Why choose UVA?

Why choose UVA?

 

Ortho Conference Schedule

 

 Slideshow

 

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Charlottesville, Virginia and it's surrounding area is a wonderful place to live and raise a family. In 2004 the City was given the distinction by Cities Ranked and Rated as the Best Place to Live in  America, and Charlottesville has consistently been listed among Money and Fortune  Magazines'  Best Places to Live and Best Places to Retire. It has a small town feeling, with big city offerings in art, theater, music dining and other cultural activities.  It is steeped with history and offers a wide range of recreational opportunities.

While training to be an Orthopaedic surgeon may be somewhat taxing and time-consuming, recreational and family time outside the hospital provides a nice balance to the work.  The town of Charlottesville and the beautiful mountainous surroundings offer an assortment of leisurely activities.  The numerous bars and restaurants at the downtown mall and University area allow residents to spend time with friends and family.  A multitude of musical venues such as the Downtown Pavilion and John Paul Jones Arena consistently draw national acts supporting a thriving music scene.  For those who enjoy attending sporting events, the University of Virginia Division I athletic teams compete in the Atlantic Coast Conference.  Hundreds of hiking and bike trails meander through the surrounding mountains allowing residents to enjoy the natural beauty of the area.  

 

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The University of Virginia Medical Center is a 589 bed level 1 trauma center located in the heart of Charlottesville, VA.  The leading tertiary care hospital in central Virginia, the University Hospital draws from a broad geographical region with a diverse patient population. 
 
Orthopaedic residents at U.Va. manage a high volume of patients and are exposed to a wide variety of injuries and conditions.  Rotating through 5 ten-week service blocks per year, residents receive ample training in all Orthopaedic disciplines.  Service teams of junior residents paired with upper level residents and fellows optimize the teaching and learning environment.  Clinical responsibilities and operative opportunities advance based on experience and ability.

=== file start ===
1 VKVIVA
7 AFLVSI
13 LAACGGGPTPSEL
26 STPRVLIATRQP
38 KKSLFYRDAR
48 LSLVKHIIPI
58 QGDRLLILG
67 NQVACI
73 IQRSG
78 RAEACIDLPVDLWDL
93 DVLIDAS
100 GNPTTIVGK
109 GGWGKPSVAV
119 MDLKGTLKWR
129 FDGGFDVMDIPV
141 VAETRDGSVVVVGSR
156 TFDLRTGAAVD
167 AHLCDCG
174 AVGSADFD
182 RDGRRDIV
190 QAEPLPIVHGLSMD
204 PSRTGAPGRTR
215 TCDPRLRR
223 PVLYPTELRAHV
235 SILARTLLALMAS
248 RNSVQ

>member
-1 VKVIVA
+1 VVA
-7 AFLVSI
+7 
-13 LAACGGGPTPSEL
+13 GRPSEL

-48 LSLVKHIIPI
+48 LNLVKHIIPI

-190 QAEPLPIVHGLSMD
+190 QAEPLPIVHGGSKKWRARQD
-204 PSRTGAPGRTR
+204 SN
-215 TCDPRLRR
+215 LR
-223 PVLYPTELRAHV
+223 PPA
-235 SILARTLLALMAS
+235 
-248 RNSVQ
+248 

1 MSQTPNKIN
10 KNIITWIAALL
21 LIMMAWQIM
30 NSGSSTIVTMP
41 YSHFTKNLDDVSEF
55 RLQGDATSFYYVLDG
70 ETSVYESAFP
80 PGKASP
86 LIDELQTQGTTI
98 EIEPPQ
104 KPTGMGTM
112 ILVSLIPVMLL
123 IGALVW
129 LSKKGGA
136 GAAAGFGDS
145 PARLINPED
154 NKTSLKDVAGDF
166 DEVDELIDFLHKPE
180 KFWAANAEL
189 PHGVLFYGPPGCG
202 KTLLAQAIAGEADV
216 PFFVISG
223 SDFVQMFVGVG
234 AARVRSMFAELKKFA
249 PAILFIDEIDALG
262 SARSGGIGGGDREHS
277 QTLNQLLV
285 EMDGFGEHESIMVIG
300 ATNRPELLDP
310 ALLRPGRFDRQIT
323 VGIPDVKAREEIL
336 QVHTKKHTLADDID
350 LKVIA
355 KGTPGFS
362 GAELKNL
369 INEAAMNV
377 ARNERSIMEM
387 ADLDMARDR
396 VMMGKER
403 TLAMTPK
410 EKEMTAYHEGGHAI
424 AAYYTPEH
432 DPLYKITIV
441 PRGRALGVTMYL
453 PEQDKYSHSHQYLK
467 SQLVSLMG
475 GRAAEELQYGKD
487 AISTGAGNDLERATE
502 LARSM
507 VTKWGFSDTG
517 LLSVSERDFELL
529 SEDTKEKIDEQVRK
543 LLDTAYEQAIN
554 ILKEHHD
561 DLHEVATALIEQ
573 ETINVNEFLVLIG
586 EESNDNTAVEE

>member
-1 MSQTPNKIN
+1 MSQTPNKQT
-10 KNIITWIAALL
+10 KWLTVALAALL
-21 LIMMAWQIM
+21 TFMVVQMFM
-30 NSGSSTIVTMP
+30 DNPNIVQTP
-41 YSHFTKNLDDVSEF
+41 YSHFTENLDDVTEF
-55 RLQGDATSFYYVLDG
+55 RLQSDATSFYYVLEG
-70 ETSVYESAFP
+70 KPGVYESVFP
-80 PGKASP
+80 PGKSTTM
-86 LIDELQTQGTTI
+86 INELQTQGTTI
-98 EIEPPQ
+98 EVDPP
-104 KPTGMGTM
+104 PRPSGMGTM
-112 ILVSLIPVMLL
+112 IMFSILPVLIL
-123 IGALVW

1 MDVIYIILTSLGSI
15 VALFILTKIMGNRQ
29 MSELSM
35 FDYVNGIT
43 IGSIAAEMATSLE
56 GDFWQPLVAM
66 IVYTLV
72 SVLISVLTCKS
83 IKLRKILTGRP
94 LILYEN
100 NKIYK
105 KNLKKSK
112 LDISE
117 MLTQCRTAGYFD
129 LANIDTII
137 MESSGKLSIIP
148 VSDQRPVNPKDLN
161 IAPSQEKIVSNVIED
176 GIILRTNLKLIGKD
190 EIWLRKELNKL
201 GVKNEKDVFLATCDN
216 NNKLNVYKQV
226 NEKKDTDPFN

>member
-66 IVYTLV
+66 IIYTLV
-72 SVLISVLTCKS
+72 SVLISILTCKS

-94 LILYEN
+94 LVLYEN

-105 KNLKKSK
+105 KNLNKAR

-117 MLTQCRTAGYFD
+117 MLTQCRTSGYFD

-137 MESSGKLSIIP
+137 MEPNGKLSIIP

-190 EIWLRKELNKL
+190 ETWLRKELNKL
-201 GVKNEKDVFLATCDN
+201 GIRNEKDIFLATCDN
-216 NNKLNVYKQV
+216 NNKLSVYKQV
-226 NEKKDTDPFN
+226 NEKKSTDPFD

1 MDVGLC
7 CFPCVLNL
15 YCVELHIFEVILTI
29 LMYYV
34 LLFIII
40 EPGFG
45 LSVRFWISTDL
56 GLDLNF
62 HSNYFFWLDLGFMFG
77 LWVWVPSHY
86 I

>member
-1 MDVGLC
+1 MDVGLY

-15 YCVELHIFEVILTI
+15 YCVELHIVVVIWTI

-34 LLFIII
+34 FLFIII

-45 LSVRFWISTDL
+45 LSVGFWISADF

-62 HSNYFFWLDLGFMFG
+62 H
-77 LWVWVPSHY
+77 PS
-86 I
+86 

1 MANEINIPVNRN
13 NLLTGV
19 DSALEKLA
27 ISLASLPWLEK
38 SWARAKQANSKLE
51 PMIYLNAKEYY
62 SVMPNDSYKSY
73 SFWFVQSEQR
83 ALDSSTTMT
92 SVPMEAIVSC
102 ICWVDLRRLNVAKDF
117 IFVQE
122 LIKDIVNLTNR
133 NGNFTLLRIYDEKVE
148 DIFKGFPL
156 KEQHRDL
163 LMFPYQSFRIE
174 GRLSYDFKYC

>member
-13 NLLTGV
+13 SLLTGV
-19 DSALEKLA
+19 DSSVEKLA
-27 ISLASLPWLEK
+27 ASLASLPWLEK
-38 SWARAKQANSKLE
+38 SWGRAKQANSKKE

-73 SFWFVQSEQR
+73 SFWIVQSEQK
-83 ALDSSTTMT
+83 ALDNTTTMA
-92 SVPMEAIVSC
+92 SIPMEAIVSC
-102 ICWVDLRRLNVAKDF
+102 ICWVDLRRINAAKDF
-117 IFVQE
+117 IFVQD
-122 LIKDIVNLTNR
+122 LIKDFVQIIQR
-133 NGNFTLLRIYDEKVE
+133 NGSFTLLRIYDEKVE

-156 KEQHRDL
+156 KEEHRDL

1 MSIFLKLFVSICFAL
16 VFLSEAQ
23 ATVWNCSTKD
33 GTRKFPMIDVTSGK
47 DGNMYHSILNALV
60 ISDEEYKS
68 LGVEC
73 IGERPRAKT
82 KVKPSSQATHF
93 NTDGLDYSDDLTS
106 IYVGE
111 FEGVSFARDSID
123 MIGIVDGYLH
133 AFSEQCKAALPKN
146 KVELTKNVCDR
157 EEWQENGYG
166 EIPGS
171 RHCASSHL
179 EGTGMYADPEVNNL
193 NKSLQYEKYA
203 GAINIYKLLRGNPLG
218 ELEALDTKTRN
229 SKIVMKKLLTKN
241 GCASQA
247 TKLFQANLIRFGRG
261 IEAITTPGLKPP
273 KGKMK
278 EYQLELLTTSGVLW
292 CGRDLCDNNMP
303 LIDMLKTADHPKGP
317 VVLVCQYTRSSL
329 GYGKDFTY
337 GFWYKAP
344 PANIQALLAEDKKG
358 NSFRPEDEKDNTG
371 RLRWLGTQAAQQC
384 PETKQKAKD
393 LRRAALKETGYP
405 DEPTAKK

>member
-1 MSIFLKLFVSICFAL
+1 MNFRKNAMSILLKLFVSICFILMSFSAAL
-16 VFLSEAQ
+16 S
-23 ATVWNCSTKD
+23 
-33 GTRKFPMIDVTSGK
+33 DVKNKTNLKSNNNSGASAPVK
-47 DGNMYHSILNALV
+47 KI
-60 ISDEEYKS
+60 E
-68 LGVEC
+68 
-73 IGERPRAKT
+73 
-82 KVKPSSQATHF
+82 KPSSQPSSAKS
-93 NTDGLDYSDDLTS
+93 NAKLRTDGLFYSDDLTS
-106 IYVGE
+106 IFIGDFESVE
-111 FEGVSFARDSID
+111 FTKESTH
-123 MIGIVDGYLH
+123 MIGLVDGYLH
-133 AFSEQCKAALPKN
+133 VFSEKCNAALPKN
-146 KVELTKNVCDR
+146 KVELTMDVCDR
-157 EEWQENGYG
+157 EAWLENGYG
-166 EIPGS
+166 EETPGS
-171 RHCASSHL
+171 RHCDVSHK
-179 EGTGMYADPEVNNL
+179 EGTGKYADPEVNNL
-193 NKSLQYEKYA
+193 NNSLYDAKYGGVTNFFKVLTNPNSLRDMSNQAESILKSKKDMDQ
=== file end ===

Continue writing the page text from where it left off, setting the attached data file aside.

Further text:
During call, interns on Orthopaedics generally shadow upper level residents to learn basic skills and gain experience.  Starting PGY-2 year, residents take primary E.R. and trauma room call treating minor Orthopaedic injuries, evaluating major injuries for operative intervention, and assisting the faculty and upper-level resident in the operating room.  A well-tuned night-float system has eliminated overnight call during the week.  The Orthopaedic chief runs the trauma room and provides support for the junior residents for challenging consults or situations. 
 
Daily conferences following a systematic curriculum establish a solid foundation of knowledge, while weekly service-specific conferences and monthly journal clubs cover current topics and techniques.  An emphasis on academics affords residents the opportunity to pursue a wide range of basic science and clinical research endeavors as well.  

 

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The Orthopaedics program at the University of Virginia fosters an environment of collegial camaraderie.  The residents enjoy spending time with each other outside of the hospital establishing enduring professional friendships during their time at U.Va.  Balance between work and family is also a priority.  About half of the residents are married and several have children. 

Frequently, residents and attendings will gather after a tough clinic or OR day at a local restaurant to relax and enjoy life away from work.  The numerous top-notch area golf courses also provide an outlet for unwinding, and faculty and residents alike may demonstrate their ability on the links at the yearly Chief's Banquet Golf Tournament.  The Turkey Bowl football game is played every Thanksgiving, and although no Orthopaedic injuries have been sustained recently, the nasal bone has been vulnerable among residents of late. 

 
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